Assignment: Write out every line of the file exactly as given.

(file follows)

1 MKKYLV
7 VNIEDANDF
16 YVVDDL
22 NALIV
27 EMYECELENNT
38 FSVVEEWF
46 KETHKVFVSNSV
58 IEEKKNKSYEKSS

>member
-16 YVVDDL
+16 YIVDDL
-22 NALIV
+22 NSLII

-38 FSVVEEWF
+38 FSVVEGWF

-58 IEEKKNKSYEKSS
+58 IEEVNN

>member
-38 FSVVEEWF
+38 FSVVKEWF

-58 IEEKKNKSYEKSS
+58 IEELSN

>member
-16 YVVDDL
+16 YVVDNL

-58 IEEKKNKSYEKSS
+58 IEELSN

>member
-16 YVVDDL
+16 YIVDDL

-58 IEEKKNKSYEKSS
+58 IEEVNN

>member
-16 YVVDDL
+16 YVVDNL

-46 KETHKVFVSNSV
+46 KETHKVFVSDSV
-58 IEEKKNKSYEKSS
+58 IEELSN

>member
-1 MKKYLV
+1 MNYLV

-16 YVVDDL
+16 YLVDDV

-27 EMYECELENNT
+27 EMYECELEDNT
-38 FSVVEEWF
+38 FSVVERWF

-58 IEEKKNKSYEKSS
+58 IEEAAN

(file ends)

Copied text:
1 MKKYLV
7 VNIEDANDF
16 YVVDDL
22 NALIV
27 EMYECELENNT
38 FSVVEEWF
46 KETHKVFVSNSV
58 IEEKKNKSYEKSS

>member
-16 YVVDDL
+16 YIVDDL
-22 NALIV
+22 NSLII

-38 FSVVEEWF
+38 FSVVEGWF

-58 IEEKKNKSYEKSS
+58 IEEVNN

>member
-38 FSVVEEWF
+38 FSVVKEWF

-58 IEEKKNKSYEKSS
+58 IEELSN

>member
-16 YVVDDL
+16 YVVDNL

-58 IEEKKNKSYEKSS
+58 IEELSN

>member
-16 YVVDDL
+16 YIVDDL

-58 IEEKKNKSYEKSS
+58 IEEVNN

>member
-16 YVVDDL
+16 YVVDNL

-46 KETHKVFVSNSV
+46 KETHKVFVSDSV
-58 IEEKKNKSYEKSS
+58 IEELSN

>member
-1 MKKYLV
+1 MNYLV

-16 YVVDDL
+16 YLVDDV

-27 EMYECELENNT
+27 EMYECELEDNT
-38 FSVVEEWF
+38 FSVVERWF

-58 IEEKKNKSYEKSS
+58 IEEAAN